These questions are all tricks to say that I have no idea what the answer is. I know that when I am anxious, I often think I can produce my way out of it. I have an uneasy relationship with productivity, thinking my anxiety will be placated if I just do enough big things.

 

Every day, I see talented, experienced friends losing well-paid jobs in our field, with no certainty of being able to replace them. One pal needed almost an entire year to find his new job, yet another insecure contract position.

We also live in a time and age relentlessly demanding increased productivity.

We’re exhorted constantly to domorebetterfaster!

 

Not to think.

Not to reflect.

Not to sit still, alone, in silence.

 

Not to take good, slow, thoughtful care of our most valuable resource, our health.

And yet, and yet, we’re each of us simply human, de facto limited in some way, whether by lack of time, impaired physical stamina, weakened emotional energy or by restricted access to social capital or financing.

We’re not robots.

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We’re not robots. We need to rest and recharge.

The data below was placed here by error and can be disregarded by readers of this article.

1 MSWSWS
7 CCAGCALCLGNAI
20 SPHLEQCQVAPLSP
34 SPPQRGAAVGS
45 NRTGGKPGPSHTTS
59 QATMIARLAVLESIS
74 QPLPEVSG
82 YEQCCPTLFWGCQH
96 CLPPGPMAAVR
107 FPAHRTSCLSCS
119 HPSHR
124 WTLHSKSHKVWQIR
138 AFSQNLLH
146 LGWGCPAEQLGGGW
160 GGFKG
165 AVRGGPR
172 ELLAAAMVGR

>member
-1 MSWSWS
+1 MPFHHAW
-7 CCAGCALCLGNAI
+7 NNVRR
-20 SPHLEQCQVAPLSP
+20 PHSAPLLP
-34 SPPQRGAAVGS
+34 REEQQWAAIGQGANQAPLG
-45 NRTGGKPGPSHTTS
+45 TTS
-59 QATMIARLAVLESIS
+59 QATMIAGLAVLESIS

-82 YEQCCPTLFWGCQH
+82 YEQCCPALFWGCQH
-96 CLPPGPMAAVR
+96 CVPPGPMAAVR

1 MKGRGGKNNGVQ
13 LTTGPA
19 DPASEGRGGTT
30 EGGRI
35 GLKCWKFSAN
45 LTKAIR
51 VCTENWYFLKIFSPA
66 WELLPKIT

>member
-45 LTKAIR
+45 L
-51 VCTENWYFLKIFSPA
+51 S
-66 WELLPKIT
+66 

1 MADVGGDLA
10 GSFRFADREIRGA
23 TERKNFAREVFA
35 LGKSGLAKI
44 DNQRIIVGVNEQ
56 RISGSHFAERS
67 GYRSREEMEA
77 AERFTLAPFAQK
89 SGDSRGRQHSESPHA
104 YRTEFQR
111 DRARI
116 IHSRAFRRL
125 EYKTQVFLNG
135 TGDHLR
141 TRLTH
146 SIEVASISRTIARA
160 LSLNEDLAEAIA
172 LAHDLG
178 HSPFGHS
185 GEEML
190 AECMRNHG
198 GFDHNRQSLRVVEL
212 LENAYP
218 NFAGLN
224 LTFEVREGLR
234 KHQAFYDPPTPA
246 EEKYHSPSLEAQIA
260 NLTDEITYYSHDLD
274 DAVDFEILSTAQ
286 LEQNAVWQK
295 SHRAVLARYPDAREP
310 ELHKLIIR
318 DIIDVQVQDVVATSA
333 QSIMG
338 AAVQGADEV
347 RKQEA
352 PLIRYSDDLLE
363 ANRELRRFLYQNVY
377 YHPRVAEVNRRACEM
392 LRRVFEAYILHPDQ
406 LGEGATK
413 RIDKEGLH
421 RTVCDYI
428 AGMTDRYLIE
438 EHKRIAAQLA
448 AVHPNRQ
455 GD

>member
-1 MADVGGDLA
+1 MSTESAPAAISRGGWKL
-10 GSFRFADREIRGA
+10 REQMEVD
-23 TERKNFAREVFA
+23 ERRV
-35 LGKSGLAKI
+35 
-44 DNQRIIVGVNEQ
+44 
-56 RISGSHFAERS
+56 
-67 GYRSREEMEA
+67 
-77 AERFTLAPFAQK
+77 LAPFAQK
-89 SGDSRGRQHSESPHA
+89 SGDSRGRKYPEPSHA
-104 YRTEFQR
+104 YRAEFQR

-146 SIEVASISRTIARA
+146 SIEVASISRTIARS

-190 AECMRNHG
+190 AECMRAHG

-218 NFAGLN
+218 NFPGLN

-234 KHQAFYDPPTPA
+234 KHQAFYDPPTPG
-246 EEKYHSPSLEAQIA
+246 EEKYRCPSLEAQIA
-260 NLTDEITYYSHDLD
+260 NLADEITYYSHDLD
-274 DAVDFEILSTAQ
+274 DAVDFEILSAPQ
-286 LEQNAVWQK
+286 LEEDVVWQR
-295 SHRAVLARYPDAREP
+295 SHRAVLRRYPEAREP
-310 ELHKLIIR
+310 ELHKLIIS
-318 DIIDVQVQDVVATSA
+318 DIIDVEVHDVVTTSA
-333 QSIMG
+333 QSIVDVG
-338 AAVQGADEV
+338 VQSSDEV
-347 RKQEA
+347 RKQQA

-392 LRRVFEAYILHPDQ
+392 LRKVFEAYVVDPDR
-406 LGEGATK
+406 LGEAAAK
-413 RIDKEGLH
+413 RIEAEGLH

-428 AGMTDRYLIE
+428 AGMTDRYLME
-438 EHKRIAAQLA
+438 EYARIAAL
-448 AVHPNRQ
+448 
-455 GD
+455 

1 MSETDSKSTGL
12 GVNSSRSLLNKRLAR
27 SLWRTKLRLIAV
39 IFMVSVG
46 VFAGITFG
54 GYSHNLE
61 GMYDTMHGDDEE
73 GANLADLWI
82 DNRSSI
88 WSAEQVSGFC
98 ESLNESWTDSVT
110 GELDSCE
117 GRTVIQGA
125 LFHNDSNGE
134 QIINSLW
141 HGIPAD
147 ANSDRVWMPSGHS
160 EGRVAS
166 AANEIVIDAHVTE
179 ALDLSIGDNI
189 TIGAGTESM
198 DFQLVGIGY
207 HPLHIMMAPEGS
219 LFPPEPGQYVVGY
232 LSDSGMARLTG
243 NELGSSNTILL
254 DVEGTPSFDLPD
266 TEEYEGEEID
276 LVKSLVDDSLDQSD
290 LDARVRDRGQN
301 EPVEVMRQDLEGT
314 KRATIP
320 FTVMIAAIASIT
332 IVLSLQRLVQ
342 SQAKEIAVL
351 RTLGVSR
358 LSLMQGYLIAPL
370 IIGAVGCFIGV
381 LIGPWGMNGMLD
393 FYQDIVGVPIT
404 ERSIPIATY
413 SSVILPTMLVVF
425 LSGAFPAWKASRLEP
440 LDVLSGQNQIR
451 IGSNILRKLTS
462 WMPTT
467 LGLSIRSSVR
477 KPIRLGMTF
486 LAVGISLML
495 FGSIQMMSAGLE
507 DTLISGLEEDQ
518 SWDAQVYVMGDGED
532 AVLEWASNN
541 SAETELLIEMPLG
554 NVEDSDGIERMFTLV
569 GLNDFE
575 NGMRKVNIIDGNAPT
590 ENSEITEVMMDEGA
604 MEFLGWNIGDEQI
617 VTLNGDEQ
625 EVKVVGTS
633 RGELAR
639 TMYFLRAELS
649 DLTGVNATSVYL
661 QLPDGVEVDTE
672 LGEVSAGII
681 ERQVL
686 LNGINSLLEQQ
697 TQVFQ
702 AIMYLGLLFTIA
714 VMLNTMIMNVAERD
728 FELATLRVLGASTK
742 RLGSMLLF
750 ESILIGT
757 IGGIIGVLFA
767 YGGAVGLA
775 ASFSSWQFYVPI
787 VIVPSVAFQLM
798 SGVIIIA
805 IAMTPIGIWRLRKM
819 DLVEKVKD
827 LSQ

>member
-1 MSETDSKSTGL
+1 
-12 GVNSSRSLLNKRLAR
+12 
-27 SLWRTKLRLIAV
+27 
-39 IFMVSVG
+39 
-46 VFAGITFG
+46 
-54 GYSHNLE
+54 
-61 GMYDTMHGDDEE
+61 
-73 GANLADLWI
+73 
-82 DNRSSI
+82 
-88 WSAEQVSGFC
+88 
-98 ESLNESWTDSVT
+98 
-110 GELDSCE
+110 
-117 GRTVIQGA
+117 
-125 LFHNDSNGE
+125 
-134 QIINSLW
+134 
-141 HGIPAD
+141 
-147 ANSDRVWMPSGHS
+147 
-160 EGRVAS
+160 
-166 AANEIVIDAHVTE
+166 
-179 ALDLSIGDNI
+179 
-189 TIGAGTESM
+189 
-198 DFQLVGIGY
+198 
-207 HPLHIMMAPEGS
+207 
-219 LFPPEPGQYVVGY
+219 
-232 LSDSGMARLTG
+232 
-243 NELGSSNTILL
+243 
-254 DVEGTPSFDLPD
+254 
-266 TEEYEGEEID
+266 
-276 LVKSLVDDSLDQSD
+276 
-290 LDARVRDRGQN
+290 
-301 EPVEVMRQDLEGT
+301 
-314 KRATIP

We’re not machines, no matter what laissez-faire capitalism (and stagnant wages) relentlessly demand.

We’re all running too hard, too fast.

As a result, many of us vibrate with anxiety, shoving sweets and fats and pills and liquor down our throats in an attempt to satiate much deeper, more painful sadness and anxiety, whether personal, political or professional.

Sometimes (sigh) all three.

It’s a very wise choice to pay attention, to read the signals, to try our best to stay safe and to protect the rights and needs of others.

But not 24/7.

Here’s a 14-minute story (from one of the best shows I listen to on NPR, the Brian Lehrer Show on WNYC), about how stressed many Americans are feeling since the election of Trump.

Chronic anxiety will kill you.

Even soldiers need sleep, food, companionship.

Stand down!

treetops